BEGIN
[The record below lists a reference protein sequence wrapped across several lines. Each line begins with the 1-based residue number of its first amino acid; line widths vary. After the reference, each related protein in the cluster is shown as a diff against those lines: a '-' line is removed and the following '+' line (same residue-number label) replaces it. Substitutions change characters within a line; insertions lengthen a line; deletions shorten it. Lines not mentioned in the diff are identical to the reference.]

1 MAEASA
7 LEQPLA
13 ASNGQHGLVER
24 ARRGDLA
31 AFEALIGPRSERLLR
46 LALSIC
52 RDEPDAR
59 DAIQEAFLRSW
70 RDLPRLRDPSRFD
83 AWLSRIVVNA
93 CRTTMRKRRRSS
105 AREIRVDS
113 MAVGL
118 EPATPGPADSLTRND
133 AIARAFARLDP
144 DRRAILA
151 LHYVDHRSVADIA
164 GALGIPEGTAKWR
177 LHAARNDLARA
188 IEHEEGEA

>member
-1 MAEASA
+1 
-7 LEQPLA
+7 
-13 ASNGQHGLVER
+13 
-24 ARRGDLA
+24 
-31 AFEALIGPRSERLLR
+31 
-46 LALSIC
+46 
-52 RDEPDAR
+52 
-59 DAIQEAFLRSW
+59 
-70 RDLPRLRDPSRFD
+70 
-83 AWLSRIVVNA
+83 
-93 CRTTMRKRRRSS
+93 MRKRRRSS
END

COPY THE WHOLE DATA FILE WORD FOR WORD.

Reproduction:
[The record below lists a reference protein sequence wrapped across several lines. Each line begins with the 1-based residue number of its first amino acid; line widths vary. After the reference, each related protein in the cluster is shown as a diff against those lines: a '-' line is removed and the following '+' line (same residue-number label) replaces it. Substitutions change characters within a line; insertions lengthen a line; deletions shorten it. Lines not mentioned in the diff are identical to the reference.]

1 MAEASA
7 LEQPLA
13 ASNGQHGLVER
24 ARRGDLA
31 AFEALIGPRSERLLR
46 LALSIC
52 RDEPDAR
59 DAIQEAFLRSW
70 RDLPRLRDPSRFD
83 AWLSRIVVNA
93 CRTTMRKRRRSS
105 AREIRVDS
113 MAVGL
118 EPATPGPADSLTRND
133 AIARAFARLDP
144 DRRAILA
151 LHYVDHRSVADIA
164 GALGIPEGTAKWR
177 LHAARNDLARA
188 IEHEEGEA

>member
-1 MAEASA
+1 
-7 LEQPLA
+7 
-13 ASNGQHGLVER
+13 
-24 ARRGDLA
+24 
-31 AFEALIGPRSERLLR
+31 
-46 LALSIC
+46 
-52 RDEPDAR
+52 
-59 DAIQEAFLRSW
+59 
-70 RDLPRLRDPSRFD
+70 
-83 AWLSRIVVNA
+83 
-93 CRTTMRKRRRSS
+93 MRKRRRSS